- Paperback: 352 pages
- Publisher: Berkley (February 5, 2019)
- Language: English
- ISBN-10: 0451490940
- ISBN-13: 978-0451490940
- Product Dimensions: 5.5 x 0.9 x 8.2 inches
- Shipping Weight: 10.4 ounces (View shipping rates and policies)
- Average Customer Review: 25 customer reviews
- Amazon Best Sellers Rank: #217,796 in Books (See Top 100 in Books)
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The Matchmaker's List Paperback – February 5, 2019
"Maybe You Should Talk to Someone" by Lori Gottlieb
"This is a daring, delightful, and transformative book." ―Arianna Huffington, Founder, Huffington Post Pre-order today
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Praise for The Matchmaker's List
"Sonya Lalli offers up a tale of familial pressures, cultural traditions, and self-discovery, that is equal turns heartbreaking and hilarious...Lalli tears down stereotypes with humor and warmth."--Entertainment Weekly
"Lalli’s sharp-eyed tale of cross-cultural dating, family heartbreak, the strictures of culture, and the exuberance of love is both universal and timeless."—Publishers Weekly (starred review)
“Bright and vivid, and fresh and funny—I was utterly charmed by this insight into Raina's struggle to be the perfect Indian daughter.”—Veronica Henry, author of How to Find Love in a Bookshop
“A funny and moving exploration of modern love.”—Balli Kaur Jaswal, bestselling author of Erotic Stories for Punjabi Widows (A Reese Witherspoon Book Club Pick)
“A warm and refreshing look at cultural identity, unexpected romance, and unbreakable family bonds.”—Kirkus Reviews
“A riotous odyssey into the pressures of cross-cultural modern dating that will chime with every 20-something singleton.”—ELLE (UK)
“Lalli's debut is a delightful, multicultural romantic comedy full of humorous banter and loads of life lessons about family, happiness, love, honesty, and acceptance.”—Booklist (starred review)
"Absolutely charming."—Woman's Day
"A knockout romantic comedy debut."—Washington Independent Review of Books
"The Matchmaker's List comes through in spades (and hearts)."—NPR
About the Author
Sonya Lalli is a Canadian writer of Indian heritage. She studied law in her hometown of Saskatoon and at Columbia University in New York, and later completed an MA in Creative Writing and Publishing at City, University of London. Sonya has a black belt in Tae Kwon Do and loves travel, yoga and cocktail bartending. She lives in Toronto with her husband.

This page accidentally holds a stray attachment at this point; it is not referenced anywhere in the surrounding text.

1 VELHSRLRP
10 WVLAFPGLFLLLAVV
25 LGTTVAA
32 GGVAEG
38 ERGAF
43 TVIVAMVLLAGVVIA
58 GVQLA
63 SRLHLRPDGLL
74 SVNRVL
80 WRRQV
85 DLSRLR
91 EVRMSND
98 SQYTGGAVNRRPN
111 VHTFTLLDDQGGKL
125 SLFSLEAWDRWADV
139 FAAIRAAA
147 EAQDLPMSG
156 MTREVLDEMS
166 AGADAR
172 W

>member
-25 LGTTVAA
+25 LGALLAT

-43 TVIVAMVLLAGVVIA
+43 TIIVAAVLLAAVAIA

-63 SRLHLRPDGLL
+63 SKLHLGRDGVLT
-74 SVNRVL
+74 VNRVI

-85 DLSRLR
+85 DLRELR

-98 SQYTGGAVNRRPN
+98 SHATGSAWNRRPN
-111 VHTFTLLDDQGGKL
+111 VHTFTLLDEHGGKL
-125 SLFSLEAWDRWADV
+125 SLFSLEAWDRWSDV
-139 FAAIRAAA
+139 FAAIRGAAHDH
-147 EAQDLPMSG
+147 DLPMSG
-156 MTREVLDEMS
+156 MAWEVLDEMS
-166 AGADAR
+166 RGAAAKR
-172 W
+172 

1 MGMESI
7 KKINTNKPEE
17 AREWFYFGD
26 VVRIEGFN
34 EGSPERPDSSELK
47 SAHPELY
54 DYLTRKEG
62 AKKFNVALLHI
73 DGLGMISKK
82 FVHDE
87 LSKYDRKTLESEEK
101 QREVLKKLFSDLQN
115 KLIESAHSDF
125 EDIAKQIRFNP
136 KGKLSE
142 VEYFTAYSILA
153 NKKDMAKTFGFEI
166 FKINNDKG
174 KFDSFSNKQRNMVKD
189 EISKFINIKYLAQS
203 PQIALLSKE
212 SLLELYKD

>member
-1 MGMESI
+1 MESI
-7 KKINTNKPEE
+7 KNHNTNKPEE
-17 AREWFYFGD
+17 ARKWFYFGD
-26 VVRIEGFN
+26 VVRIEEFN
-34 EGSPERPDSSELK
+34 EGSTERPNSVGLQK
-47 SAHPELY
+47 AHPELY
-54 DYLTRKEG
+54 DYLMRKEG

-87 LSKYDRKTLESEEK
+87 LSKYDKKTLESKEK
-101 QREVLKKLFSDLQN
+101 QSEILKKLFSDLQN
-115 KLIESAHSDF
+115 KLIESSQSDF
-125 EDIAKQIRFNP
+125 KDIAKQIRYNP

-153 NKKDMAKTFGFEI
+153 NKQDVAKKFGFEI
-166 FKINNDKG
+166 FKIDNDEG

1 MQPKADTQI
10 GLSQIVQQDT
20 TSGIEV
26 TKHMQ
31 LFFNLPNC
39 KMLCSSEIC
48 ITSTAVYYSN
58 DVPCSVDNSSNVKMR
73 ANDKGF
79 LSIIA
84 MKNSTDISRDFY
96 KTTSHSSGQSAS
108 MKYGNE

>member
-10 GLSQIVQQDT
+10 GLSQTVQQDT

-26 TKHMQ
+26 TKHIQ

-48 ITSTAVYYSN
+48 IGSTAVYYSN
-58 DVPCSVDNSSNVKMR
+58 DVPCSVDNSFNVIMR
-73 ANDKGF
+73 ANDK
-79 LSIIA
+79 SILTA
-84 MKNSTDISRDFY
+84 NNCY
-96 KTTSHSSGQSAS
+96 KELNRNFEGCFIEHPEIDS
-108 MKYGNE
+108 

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Our heroine, Raina, was sadly one of the main reasons why I did not love this book. I can definitely relate to the overwhelming pressures that family, friends, and community can unwittingly place on an individual. Even with this and the sadness surrounding her childhood, I had a hard time sympathizing with Raina because of her behavior throughout the book. I understand that it was part of her character arc to grow and recognize certain truths, but it was frustrating to see an almost 30 year old woman act this way. I don't want to be spoilery, but a good part of the book has her basically being a doormat (I wanted to throat punch Dev so badly!) and then she tells a lie by omission that ends up having HUGE repercussions. There were so many opportunities to come clean and explain, but over and over fear ruled her and she let the lie perpetuate and change lives. The situation with Asher felt forced and I'm a bit skeptical of the declarations that were made given their sporadic history. I really just wanted more from Raina and when she finally did come into her own, it just felt like too little too late.
Something I did love, however, was the overall message of love and acceptance. Yes, this is a romance, but it's more a romance about falling in love with yourself. Loving who you are and recognizing that you are enough exactly as you are. The writing was entertaining, but sometimes too detailed and descriptive for me. Overall I did enjoy Raina's journey and think the book's message will resonate with readers.
*I voluntarily read an advance reader copy of this book*